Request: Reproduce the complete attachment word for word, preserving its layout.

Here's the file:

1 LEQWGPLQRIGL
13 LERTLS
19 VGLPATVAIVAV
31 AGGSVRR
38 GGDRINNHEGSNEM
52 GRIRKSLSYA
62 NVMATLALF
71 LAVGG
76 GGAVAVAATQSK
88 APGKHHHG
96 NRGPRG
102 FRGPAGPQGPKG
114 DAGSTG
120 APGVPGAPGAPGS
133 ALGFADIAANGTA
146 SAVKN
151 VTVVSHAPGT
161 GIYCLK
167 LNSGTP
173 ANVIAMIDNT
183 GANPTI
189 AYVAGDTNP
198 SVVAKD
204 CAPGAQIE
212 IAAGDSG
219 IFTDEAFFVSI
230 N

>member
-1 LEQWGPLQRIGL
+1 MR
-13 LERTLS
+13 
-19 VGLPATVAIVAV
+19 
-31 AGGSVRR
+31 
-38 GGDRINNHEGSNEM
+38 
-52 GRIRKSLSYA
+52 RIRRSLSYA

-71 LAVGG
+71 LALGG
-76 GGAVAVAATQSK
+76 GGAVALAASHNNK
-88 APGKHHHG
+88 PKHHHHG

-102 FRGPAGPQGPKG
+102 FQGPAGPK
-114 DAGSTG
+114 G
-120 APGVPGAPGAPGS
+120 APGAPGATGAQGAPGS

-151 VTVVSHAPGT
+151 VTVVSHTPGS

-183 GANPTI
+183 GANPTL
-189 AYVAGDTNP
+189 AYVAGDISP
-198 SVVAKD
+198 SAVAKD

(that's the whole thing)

1 LEQWGPLQRIGL
13 LERTLS
19 VGLPATVAIVAV
31 AGGSVRR
38 GGDRINNHEGSNEM
52 GRIRKSLSYA
62 NVMATLALF
71 LAVGG
76 GGAVAVAATQSK
88 APGKHHHG
96 NRGPRG
102 FRGPAGPQGPKG
114 DAGSTG
120 APGVPGAPGAPGS
133 ALGFADIAANGTA
146 SAVKN
151 VTVVSHAPGT
161 GIYCLK
167 LNSGTP
173 ANVIAMIDNT
183 GANPTI
189 AYVAGDTNP
198 SVVAKD
204 CAPGAQIE
212 IAAGDSG
219 IFTDEAFFVSI
230 N

>member
-1 LEQWGPLQRIGL
+1 MR
-13 LERTLS
+13 
-19 VGLPATVAIVAV
+19 
-31 AGGSVRR
+31 
-38 GGDRINNHEGSNEM
+38 
-52 GRIRKSLSYA
+52 RIRRSLSYA

-71 LAVGG
+71 LALGG
-76 GGAVAVAATQSK
+76 GGAVALAASHNNK
-88 APGKHHHG
+88 PKHHHHG

-102 FRGPAGPQGPKG
+102 FQGPAGPK
-114 DAGSTG
+114 G
-120 APGVPGAPGAPGS
+120 APGAPGATGAQGAPGS

-151 VTVVSHAPGT
+151 VTVVSHTPGS

-183 GANPTI
+183 GANPTL
-189 AYVAGDTNP
+189 AYVAGDISP
-198 SVVAKD
+198 SAVAKD